On this day in 763, the devastating An Lushan Rebellion against the Tang Dynasty of China came to an end. Sanning seven years and three emperors, the revolt was led by General An Lushan, who declared himself emperor and established the rival Yan Dynasty in the north. The scale of the conflict was beyond the norm for most of the medieval world, involving the mobilization of 800,000 to 1 million troops in total.
Estimates of the death toll vary wildly, from 13 million to 36 million; because China accounted for about a third of the world’s population at the time, the higher figure — which is admittedly controversial — would represent one-sixth of all humans, making the An Lushan Rebellion proportionally the deadliest conflict ever (and even in absolute terms it remains in the top ten).
The world’s second-bloodiest conflict in total loss of life is another Chinese civil war, that of the Three Kingdoms era, which spanned almost one hundred years during the 2nd and 3rd century. Anywhere from 36-40 million people were killed, a number that would not be surpassed until WWII in the mid-20th century (though some estimates put the Mongol Conquests of the 13th-14th century at around the same amount as the Three Kingdoms).
A contemporary list of history’s biggest wars is dominated by China, including WWII (in which the country suffered 14-20 million casualties, second only to Russia), the aforementioned Mongol Conquests, the Taiping Rebellion of the mid-19th century (20-100 million deaths), and the 17th century conquest of the Ming Dynasty by the Qing (25 million).
Like the Soviet Union, China played a large but understated role in history’s greatest conflict, essentially doing to Japan what the Russians did to its German ally: draining Axis troops and resources through a constant and ferocious battle of attrition, all while the Western Allies opened up another invasion route. China had been fighting Japan long before the world war had even broken out, and its experiences were by far among the longest and bloodiest of any participant.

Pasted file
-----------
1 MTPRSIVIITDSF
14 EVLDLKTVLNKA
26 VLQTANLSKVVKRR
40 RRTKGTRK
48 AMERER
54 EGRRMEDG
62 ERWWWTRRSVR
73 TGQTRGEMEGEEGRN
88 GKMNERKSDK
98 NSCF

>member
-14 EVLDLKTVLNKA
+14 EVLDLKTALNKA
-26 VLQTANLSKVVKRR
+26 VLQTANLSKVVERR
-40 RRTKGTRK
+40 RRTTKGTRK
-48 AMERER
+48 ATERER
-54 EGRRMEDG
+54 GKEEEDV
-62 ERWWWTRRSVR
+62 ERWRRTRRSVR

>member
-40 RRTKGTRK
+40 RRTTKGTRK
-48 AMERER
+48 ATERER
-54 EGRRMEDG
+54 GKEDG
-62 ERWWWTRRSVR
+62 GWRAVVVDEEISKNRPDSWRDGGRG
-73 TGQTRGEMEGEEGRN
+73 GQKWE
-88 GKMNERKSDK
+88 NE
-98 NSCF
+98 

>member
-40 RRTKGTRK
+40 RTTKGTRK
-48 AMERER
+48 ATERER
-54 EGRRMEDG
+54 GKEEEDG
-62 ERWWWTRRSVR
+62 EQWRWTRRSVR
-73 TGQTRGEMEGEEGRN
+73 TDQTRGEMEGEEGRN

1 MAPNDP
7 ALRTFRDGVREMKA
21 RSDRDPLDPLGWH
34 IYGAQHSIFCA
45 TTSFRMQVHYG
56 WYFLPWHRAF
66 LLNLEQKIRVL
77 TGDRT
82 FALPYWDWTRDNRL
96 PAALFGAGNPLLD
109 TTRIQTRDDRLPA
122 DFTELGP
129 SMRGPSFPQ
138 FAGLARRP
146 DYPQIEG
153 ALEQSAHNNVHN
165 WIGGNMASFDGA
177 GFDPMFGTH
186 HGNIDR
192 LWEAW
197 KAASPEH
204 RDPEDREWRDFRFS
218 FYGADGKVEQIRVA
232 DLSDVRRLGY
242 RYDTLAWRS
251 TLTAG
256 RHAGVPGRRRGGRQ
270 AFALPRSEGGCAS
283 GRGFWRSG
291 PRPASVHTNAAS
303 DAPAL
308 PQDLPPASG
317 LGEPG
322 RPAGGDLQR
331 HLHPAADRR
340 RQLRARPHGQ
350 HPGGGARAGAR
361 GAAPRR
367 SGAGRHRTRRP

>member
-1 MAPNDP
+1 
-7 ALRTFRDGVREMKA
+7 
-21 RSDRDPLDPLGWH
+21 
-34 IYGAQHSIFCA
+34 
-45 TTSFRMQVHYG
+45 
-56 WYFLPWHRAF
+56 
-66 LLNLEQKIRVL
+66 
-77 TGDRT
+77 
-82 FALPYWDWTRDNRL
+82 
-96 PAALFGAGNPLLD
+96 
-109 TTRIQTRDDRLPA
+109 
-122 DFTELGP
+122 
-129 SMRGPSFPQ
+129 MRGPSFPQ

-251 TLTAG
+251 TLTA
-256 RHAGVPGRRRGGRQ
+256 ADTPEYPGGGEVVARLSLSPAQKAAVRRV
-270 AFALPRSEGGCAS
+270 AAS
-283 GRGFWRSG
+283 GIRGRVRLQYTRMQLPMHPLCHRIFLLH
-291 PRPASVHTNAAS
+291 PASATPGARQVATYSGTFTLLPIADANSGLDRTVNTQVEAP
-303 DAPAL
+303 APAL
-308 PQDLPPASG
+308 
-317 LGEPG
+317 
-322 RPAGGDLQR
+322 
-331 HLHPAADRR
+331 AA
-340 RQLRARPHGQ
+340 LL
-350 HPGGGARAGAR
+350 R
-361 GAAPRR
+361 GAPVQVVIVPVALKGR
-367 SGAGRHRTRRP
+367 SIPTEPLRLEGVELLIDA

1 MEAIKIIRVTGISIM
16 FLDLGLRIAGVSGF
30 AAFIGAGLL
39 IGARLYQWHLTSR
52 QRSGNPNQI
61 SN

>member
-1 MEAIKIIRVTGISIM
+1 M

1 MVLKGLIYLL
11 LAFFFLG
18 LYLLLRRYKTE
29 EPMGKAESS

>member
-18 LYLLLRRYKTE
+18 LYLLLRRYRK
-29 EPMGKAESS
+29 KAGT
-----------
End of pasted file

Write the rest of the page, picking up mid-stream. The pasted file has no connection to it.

Yet this vital contribution is barely acknowledged among the more prevailing U.S.-centered version of events. At most, the Chinese — again, like the Russians — are footnoted as allies who did do some fighting, yet are not accorded due credit for the sheer scale and strategic importance of their contributions (not always purposefully, although the Cold War did not endear us to giving the Communist enemy much credit for helping end the war of all wars).
Oxford historian Rana Mitter has endeavored to resolve this problem with the new book Forgotten Ally: China’s World War II, 1937-1945, which explores the full breadth of China’s experience of the war, from the Japanese invasion that took place years before, to the political chaos the followed the conqueror’s expulsion.
Judging from an interview with the author on Pacific Standard, the book seems both comprehensive and balanced, revealing modern China’s own complex relationship with its past (unlike the other Allies, the Chinese remain comparatively more reserved about their World War II experience, for reasons the article touches on).
I plan on reading the book soon, and I recommend you all check out the interview hyperlinked in the preceding paragraph. It really sold me on why this is such an important effort, especially the following quote:
The scale of China’s involvement in the war was massive. Chiang, for example, fielded four million troops at the Nationalist’s height, while China as a whole lost an estimated 14 million in the war. Had China folded, Japan’s capacity to fight the U.S. or even the Soviets would have been vastly amplified.
For point of reference, the U.S. suffered total of over 420,000 combat deaths in the entire war — a sobering contrast to China’s very different experience in the war (especially as half to two-thirds of Chinese deaths were civilians).